This slide shows the cost per diagnosis of selected mental disorders in Europe in 2010. Due to the relative high number of persons diagnosed and the relative high cost per patient, mood disorders ranks as number 1 of the diseases contributing to the total costs of mental or neurological disorders in Europe.
The report covers the 27 EU countries plus Switzerland, Norway, and Iceland. The wider spectrum of mood disorders (also labeled affective disorders), include two particularly important diagnoses with large societal costs; namely major depression and bipolar disorder.
Variations in the epidemiological data covering mood disorders across studies from various European countries are primarily explained by varying study designs whereas the true differences across countries are small. Therefore, data is based on the median European best estimates of the prevalence rates for all countries. That is, 6.9% for major depression (age 18+) and 0.9% for bipolar disorder (age 18–65).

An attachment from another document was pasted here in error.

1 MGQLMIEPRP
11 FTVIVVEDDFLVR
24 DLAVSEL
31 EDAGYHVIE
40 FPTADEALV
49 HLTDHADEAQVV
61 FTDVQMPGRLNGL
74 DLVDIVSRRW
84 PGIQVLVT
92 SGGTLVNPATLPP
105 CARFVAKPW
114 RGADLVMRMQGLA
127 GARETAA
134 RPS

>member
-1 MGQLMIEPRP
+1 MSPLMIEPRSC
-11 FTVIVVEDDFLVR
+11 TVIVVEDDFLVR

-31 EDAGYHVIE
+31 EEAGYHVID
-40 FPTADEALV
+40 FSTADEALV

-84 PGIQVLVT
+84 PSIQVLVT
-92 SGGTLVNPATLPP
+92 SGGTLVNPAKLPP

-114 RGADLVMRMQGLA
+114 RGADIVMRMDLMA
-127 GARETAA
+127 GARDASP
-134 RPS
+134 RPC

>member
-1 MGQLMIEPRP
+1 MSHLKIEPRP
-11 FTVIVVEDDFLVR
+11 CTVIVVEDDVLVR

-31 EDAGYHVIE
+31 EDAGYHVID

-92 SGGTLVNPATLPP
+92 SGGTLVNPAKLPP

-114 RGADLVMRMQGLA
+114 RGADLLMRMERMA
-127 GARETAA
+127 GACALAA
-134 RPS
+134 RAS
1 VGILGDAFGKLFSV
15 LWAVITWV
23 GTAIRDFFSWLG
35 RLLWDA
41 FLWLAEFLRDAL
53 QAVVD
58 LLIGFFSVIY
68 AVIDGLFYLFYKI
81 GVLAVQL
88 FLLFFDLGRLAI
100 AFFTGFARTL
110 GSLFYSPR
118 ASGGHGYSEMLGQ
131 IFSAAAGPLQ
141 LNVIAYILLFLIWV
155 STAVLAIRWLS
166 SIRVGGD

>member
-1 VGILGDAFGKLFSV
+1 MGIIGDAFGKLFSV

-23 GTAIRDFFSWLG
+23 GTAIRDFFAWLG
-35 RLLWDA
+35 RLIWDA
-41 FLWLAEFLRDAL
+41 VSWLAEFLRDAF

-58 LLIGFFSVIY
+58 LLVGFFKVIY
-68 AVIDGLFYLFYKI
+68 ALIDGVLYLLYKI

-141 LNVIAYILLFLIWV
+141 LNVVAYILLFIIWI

In the 27 EU countries plus Norway, Iceland and Switzerland with a total population of 514 million people, the total cost of disorders of the brain was estimated to be €798 billion per year. This cost burden corresponds to 25% of the direct health care expenses and the non-medical direct cost as well as the indirect costs, such as lost work time, are higher than for most other diseases due to the persisting nature of many brain diseases. In total, probably one third of all health related expenses are caused by brain disorders. Mood disorders was the largest contributor with cost estimated to be €113405 million (ppp).